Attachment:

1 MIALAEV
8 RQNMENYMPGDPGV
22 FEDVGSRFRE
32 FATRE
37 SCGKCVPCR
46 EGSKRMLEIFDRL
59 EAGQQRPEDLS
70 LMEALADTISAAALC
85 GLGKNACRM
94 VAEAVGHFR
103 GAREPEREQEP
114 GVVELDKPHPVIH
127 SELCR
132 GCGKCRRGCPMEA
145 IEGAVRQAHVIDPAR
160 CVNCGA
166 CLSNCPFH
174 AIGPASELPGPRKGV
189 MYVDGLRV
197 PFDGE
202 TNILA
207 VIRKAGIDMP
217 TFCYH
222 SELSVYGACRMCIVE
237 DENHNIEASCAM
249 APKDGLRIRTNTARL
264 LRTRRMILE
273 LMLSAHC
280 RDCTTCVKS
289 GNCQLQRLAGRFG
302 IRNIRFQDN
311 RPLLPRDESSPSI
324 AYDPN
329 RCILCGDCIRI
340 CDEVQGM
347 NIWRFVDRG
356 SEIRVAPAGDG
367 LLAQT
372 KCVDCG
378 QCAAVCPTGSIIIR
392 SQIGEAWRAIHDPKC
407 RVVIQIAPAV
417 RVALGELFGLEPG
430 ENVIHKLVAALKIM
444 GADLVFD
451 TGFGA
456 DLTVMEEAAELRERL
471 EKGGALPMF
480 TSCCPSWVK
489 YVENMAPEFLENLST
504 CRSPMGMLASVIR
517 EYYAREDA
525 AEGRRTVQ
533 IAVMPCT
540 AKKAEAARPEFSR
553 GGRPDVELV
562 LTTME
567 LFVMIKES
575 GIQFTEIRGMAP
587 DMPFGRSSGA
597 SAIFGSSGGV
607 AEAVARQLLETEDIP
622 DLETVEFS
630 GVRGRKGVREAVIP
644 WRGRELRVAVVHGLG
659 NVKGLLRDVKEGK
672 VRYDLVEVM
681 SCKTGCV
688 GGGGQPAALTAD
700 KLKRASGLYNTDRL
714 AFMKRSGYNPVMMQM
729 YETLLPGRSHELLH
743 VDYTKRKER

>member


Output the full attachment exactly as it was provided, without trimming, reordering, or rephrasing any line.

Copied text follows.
1 MIALAEV
8 RQNMENYMPGDPGV
22 FEDVGSRFRE
32 FATRE
37 SCGKCVPCR
46 EGSKRMLEIFDRL
59 EAGQQRPEDLS
70 LMEALADTISAAALC
85 GLGKNACRM
94 VAEAVGHFR
103 GAREPEREQEP
114 GVVELDKPHPVIH
127 SELCR
132 GCGKCRRGCPMEA
145 IEGAVRQAHVIDPAR
160 CVNCGA
166 CLSNCPFH
174 AIGPASELPGPRKGV
189 MYVDGLRV
197 PFDGE
202 TNILA
207 VIRKAGIDMP
217 TFCYH
222 SELSVYGACRMCIVE
237 DENHNIEASCAM
249 APKDGLRIRTNTARL
264 LRTRRMILE
273 LMLSAHC
280 RDCTTCVKS
289 GNCQLQRLAGRFG
302 IRNIRFQDN
311 RPLLPRDESSPSI
324 AYDPN
329 RCILCGDCIRI
340 CDEVQGM
347 NIWRFVDRG
356 SEIRVAPAGDG
367 LLAQT
372 KCVDCG
378 QCAAVCPTGSIIIR
392 SQIGEAWRAIHDPKC
407 RVVIQIAPAV
417 RVALGELFGLEPG
430 ENVIHKLVAALKIM
444 GADLVFD
451 TGFGA
456 DLTVMEEAAELRERL
471 EKGGALPMF
480 TSCCPSWVK
489 YVENMAPEFLENLST
504 CRSPMGMLASVIR
517 EYYAREDA
525 AEGRRTVQ
533 IAVMPCT
540 AKKAEAARPEFSR
553 GGRPDVELV
562 LTTME
567 LFVMIKES
575 GIQFTEIRGMAP
587 DMPFGRSSGA
597 SAIFGSSGGV
607 AEAVARQLLETEDIP
622 DLETVEFS
630 GVRGRKGVREAVIP
644 WRGRELRVAVVHGLG
659 NVKGLLRDVKEGK
672 VRYDLVEVM
681 SCKTGCV
688 GGGGQPAALTAD
700 KLKRASGLYNTDRL
714 AFMKRSGYNPVMMQM
729 YETLLPGRSHELLH
743 VDYTKRKER

>member